WASHINGTON (AP) -- Authorities pulled over thousands of trucks carrying hazardous cargo Thursday and ordered companies to review security after reports of people obtaining fraudulent licenses raised concerns about a possible terrorist threat.
The nationwide security dragnet involves more than 50,000 trucking companies carrying everything from chemicals used to make soap to gasoline and fertilizer, as well as a review of 2.5 million commercial driver's licenses.
On any given day as many as 76,000 tanker trucks with millions of pounds of hazardous cargo traverse the nation, according to industry estimates. For many of these products, release in a crowded area could be deadly.
"Everything is being looked at a lot harder," said John Conley, vice president of the National Tank Truck Carriers, which represents 200 companies that haul some of the most dangerous cargo, including poisonous chemicals and gases as well as highly flammable fuels.
Conley said transport companies are being deluged by demands from shippers to take extra precautions and ensure there are no problems with any of their drivers.
The heightened alert was triggered by disclosure that FBI agents investigating the Sept. 11 terrorist attacks had found that a number of Middle Eastern men had obtained fraudulent licenses to transport hazardous material.
Eighteen men had obtained such permits illegally from a state examiner in Pennsylvania. The FBI said Wednesday that none of those men is believed linked to the attacks on the World Trade Center and the Pentagon.
But the state of alert remained in effect amid concern that someone might be planning a terrorist attack using one or more of the tens of thousands of 18-wheelers that haul toxic and explosive cargoes every day.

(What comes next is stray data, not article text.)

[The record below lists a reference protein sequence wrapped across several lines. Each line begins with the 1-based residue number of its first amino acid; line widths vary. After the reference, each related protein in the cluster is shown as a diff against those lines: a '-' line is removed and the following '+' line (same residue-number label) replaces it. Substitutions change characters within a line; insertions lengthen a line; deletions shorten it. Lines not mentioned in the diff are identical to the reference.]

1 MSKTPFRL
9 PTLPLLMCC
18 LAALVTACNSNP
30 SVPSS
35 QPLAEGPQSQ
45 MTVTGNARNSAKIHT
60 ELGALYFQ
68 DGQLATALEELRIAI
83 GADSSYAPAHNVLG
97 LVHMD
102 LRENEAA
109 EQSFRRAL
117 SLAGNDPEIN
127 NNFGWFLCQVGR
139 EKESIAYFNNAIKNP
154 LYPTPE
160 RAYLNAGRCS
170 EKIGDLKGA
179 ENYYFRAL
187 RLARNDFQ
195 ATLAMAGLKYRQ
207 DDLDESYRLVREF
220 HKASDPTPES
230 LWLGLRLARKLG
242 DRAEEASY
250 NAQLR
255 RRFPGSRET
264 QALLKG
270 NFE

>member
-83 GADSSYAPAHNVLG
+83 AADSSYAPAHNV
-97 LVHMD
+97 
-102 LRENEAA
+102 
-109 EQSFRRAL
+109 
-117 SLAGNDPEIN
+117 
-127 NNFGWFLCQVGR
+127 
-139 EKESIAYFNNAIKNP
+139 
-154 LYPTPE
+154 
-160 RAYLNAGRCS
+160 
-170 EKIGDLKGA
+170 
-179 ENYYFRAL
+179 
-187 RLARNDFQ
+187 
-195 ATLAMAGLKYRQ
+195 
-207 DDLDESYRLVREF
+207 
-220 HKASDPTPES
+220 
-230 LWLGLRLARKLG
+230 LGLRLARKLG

The Transportation Department asked state police and truck inspectors to conduct roadside checks of all trucks carrying hazardous material. The inspections, generally conducted at truck weigh stations, began Thursday, officials said.
The department also directed its field staff to visit thousands of trucking companies that specialize in hauling dangerous materials.
The FBI and other agencies also began to scrutinize 2.5 million licenses to carry hazardous material. The licenses, contained in a central federal database, are being scrutinized for unusual names and recent hires, and to see if some might have been obtained improperly.
"You never know what you're going to find," said David Longo, a spokesman for the Transportation Department's Federal Motor Carrier Safety Administration.
The roadside inspections will, in most cases, be limited to checks on driver's licenses and background. Many of the checks will be conducted by safety inspectors as well as highway patrol, officials said.
Paul Bomgardner, director of hazardous material transportation at the American Trucking Associations, said it's virtually impossible to check every truck. "If you tried to stop every truck you'd have backups for miles," said Bomgardner, who once worked as a state truck safety inspector in Maryland.
Chemical and fuel hauling companies are scrambling to make checks of their own, secure their fleets and review their rosters of drivers, according to industry officials.
Some companies are requiring two drivers on trucks hauling the most dangerous materials, limiting or banning stops en route, and telling drivers not to leave trucks unattended, according to an industry official.
While government officials and industry representatives have not received any indication of any specific terrorist threat involving hazardous material shipments, the potential for havoc is clear, they say.
A typical gasoline tanker truck carries as much fuel as did each of the jets that were flown into the World Trade Center. Sulfur trioxide, used to make soap, turns into sulfuric acid when exposed to the air or water and can cause severe lung damage.
Trucks carrying the most dangerous cargo -- such as radioactive material -- must carry special identification placards. Other trucks carrying less dangerous cargo must be identified only if large amounts are carried.
A driver can get a license to transport hazardous materials by simply taking a written test that is an optional part of the regular state examinations for commercial driver's licenses, officials said. With some exceptions, such as transporting nuclear materials, no additional background checks are normally required.
On the Net:
American Trucking Associations: http://www.truckline.com/
Federal Motor Carrier Safety Administration: http://www.fmcsa.dot.gov/